So in your mind being a member of a church is kind of like being a member of a country club...

Not at all. If I joined a country club and quit I'd want my balance of dues back.

Mark_Smith's picture

you guys can play holier than thou on this, but people leave for all kinds of reasons. You can't chalk it all up to selfishness and such. Just accept it.

-Maybe people just didn't feel welcomed.

-Maybe they didn't like your music.

-Maybe they didn't like that weird guy over in the corner that always asked about that thing.

-Maybe they didn't like your boring sermons.

-Maybe they think you are too liberal!

-Maybe they think you are too conservative.

-Maybe their best friend started a church over there and they want to help out.

-Maybe there isn't an opportunity to do anything meaningful at your church.

-Maybe they don't like your bad breath.

----

Who knows. They just don't want to tell you. So what. I know it hurts, but move on. It isn't UNBIBLICAL to leave unless you can show me a verse in Mark 17 about church membership responsibilities.

Mark_Smith's picture

Say you started attending First Baptist two years ago. It seemed like a good place when you started attending after moving to town. After two years, you realize one day that you have no real friends there. You just never made a deep connection. You like astronomy and reading, they like hunting and fishing, say, so you never meet up. You wife works while the other wives all talk about sewing and cooking recipes. She feels left out. You also realize the pastor barely knows you and doesn't respond to your attempts to engage, at least as you see it. The kids have no friends there. Its just never worked.

Let me ask you. Why stay? Is there some document in triplicate you signed? It didn't work out. Move on. You can say it is to minister to others, but what about when the others don't care if you are there? A lot of people feel that way whether you know it or not.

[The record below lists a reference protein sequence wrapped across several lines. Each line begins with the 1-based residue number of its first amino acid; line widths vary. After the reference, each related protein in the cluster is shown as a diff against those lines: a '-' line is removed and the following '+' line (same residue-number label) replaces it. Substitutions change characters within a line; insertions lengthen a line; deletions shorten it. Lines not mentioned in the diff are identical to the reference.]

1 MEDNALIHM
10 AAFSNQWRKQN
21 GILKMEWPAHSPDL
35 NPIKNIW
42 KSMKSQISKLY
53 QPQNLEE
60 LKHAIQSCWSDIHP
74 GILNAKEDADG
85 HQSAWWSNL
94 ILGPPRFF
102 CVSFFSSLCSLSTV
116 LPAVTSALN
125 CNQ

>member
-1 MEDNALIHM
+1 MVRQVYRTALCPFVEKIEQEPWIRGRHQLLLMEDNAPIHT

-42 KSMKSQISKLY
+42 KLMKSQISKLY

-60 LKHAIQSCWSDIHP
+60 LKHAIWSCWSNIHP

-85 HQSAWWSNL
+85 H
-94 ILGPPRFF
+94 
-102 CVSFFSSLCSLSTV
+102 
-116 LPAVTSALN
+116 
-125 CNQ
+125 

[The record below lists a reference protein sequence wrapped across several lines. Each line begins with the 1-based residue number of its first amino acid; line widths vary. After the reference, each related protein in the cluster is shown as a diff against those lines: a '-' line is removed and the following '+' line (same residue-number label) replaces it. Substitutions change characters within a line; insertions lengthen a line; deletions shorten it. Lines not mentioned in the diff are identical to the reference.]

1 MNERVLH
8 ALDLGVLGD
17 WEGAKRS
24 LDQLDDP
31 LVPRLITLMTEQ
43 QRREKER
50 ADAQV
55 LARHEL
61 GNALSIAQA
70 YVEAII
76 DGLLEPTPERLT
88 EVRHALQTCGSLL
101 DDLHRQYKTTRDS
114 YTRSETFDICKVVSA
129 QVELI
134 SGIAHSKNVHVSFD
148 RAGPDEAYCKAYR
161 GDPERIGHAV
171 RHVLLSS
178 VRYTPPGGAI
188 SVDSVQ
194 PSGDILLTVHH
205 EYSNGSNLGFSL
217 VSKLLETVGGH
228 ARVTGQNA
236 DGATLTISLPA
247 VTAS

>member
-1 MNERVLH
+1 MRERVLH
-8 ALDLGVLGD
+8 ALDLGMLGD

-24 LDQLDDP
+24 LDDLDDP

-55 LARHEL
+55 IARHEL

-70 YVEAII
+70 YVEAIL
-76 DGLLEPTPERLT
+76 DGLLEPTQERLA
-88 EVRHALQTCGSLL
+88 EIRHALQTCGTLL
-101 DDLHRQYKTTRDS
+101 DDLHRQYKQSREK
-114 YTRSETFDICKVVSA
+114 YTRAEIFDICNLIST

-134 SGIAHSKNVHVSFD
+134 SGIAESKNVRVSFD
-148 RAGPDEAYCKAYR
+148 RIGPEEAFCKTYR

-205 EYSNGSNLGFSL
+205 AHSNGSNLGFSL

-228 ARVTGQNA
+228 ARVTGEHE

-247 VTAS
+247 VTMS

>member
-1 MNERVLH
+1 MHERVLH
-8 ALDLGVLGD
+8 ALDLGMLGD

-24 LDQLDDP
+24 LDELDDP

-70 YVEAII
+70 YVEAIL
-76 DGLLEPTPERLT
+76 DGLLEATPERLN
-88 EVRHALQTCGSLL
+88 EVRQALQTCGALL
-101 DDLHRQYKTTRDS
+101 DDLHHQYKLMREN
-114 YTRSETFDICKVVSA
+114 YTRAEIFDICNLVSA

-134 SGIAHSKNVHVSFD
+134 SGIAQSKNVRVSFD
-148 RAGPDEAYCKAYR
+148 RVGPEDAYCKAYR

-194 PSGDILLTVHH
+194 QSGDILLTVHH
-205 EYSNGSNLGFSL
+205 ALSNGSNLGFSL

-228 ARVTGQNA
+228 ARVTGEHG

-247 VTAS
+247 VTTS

I've been in the above situation a couple of times in the last 29 years of my Christian life. Once I stayed, and stayed , and stayed. Tried everything I could think of to help it get better. Nothing. Once I left fairly quickly.

Dan Miller's picture

Aaron Blumer wrote:

Yes, I do think it's often language people use because they've been taught that it's ungodly (or just less godly​​) to say, "I thought about it and did what made sense."

I think Aaron meant this as a criticism, but I think that if it’s, "I thought about it with Biblical principles and did what made sense," then it’s very appropriate to say, "I feel called." In fact, that’s exactly when we ought to say that.

Larry's picture

Moderator

"I thought about it with Biblical principles and did what made sense," then it’s very appropriate to say, "I feel called." In fact, that’s exactly when we ought to say that.

Why not say, "I thought about it with bliblical principles and did what made sense"? Wouldn't that be a whole lot better?

Dan Miller's picture

 I was in a church one time where a group of the pastors and mature deacons set out to study the Word and reevaluate the Biblical way to do something. The study was stepwise and the results of each step were made public and discussed publicly. Some members didn’t like the result, and they left. I understood that. Then around the time when it was all done and the church (the vast majority stayed) was embracing the new path, one of the main pastors left. He had been a strong voice in the new system and without him, the other pastors basically decided not to implement the new path. It wasn’t anything drastic and I don’t think most members ever understood that they had chosen their traditional understanding over what the church had studied and embraced.